Australia may have a jump start but watch this space, Māori Development Minister Nanaia Mahuta told a Waikato audience at the refresh of the region’s Māori economic development plan.
She said she is working on a paper to put to Cabinet by the end of the year around the social procurement approach, taking on the learnings from both Canada and Australia.
Mahuta was speaking at the refresh of the Waikato Region Māori Economic Action Plan and Agenda – Te Whare Ohaoha, a stakeholder event in June in Hamilton.
The refresh outlined a series of actions to maximise economic outcomes, grow social and cultural wellbeing and encourage collaboration for the benefit of the Māori economy in Waikato.
Te Whare Ohaoha outlines several high-level outcomes that have been achieved since the original Māori economic development action plan was developed in February 2018, with the goal to position the Māori economy as a key driver of economic success and social and cultural wellbeing in the Waikato region.
One of Mahuta’s themes was social procurement, which could see agencies setting targets around social impacts, including opportunities for Māori enterprises, in the procurement process.
“There’s very few things Australia beat us in, but on the procurement front, in terms of targeted indigenous procurement, Australia has set a 3 percent target where they have seen substantial growth in enterprise amongst aboriginal communities.”
She said it hadn’t been all plain sailing in the four years since the process was put in place, but there are learnings for New Zealand, both from Australia and from Canada, which has its own system.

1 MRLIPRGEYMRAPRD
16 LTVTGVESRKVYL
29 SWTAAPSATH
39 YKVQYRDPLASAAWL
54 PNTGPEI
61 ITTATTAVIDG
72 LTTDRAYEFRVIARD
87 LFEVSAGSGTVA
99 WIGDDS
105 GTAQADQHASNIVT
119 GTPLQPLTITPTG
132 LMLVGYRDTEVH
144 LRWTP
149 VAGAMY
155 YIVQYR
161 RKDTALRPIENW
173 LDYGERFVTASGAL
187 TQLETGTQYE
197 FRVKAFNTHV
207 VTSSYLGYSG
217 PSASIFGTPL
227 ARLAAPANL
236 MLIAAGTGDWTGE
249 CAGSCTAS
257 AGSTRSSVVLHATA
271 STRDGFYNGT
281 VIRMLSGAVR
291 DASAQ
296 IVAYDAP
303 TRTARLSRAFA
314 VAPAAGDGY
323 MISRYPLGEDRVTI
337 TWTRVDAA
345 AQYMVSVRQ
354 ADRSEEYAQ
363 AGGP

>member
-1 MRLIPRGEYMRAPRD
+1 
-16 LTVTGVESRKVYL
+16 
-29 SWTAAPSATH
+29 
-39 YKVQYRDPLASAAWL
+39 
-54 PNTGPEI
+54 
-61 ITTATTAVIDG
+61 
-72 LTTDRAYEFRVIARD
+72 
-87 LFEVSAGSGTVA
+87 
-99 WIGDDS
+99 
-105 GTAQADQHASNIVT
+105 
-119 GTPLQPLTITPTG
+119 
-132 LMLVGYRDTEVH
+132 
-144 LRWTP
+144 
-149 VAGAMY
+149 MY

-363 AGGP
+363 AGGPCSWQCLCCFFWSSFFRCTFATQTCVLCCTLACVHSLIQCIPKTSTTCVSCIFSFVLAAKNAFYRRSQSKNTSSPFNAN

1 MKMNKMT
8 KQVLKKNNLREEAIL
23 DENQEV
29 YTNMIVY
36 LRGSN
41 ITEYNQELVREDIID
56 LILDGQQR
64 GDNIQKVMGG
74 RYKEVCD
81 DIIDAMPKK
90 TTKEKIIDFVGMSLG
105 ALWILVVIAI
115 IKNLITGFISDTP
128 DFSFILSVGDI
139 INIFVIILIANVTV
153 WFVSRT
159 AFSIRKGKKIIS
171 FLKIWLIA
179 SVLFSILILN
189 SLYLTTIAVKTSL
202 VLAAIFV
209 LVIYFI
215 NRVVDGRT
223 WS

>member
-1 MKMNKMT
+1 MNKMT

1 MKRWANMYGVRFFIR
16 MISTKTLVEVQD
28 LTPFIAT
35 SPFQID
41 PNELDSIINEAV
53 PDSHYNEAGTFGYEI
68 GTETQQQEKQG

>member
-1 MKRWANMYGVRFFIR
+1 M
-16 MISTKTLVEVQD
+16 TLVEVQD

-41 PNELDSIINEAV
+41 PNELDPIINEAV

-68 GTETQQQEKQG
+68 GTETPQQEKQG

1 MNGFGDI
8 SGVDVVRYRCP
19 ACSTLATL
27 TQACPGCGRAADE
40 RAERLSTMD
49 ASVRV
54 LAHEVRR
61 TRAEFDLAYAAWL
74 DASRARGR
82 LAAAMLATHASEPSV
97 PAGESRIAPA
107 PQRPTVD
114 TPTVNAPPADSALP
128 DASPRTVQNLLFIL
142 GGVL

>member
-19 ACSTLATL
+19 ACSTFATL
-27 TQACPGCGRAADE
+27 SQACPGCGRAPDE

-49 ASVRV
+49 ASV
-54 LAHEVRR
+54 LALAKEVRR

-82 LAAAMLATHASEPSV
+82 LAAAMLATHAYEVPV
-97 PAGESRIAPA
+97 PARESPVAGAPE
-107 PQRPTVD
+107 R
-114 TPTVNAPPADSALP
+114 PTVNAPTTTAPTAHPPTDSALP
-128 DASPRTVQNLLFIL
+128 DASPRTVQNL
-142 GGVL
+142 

She said much could be achieved through a different procurement process. “So watch this space because the paper that I’ve got mandate to be able to provide to Cabinet is going up at the end of the year,” she said.
Mahuta said it was a time to be bold, and that she was excited about the innovation emerging from the Māori collectives and whānau enterprise sector.
“Te Whare Ohaoha, through its ecological approach, makes explicit the connection between
collective, whānau and rangatahi development. It also recognises the unique role each of these groups play in building a robust and resilient future for our region.
“At the collective level, Te Whare Ohaoha is about creating and amplifying the returns on investment. For whānau it’s about harnessing enterprise opportunities in pursuit of whānau aspirations. And for rangatahi it’s about preparing for a future of success and succession in a very deliberate way.”
Te Puni Kōkiri regional manager for Waikato-Waiariki Rachel Jones says the outcomes reported this year can be attributed to enhanced collaboration and strategic partnerships among Waikato stakeholders to grow the Māori economy.
“We’ve completed research on the way Māori businesses collaborate so we can best provide appropriate networking opportunities.
“We’re grateful for the support and work of our iwi leaders, rangatahi representatives and whānau enterprises who have worked alongside the Te Hūmeka Waikato Māori Business Network on this action plan. We’ve also been able to encourage engagement across different sectors, which has been vital in developing new relationships and networks that will help propel different projects forward in the future.”
Market research will also be undertaken to assist Māori tourism ventures to support a key sector that was identified in the original action plan.
Te Waka CEO Michael Bassett-Foss says Te Waka is proud to support Te Whare Ohaoha and Māori economic development in the region.
“It’s fantastic to see our growing Māori economy reflected in a strong ecosystem where Māori business is set up to thrive and connected to the support, resources, and funding they need to grow sustainably,” he says.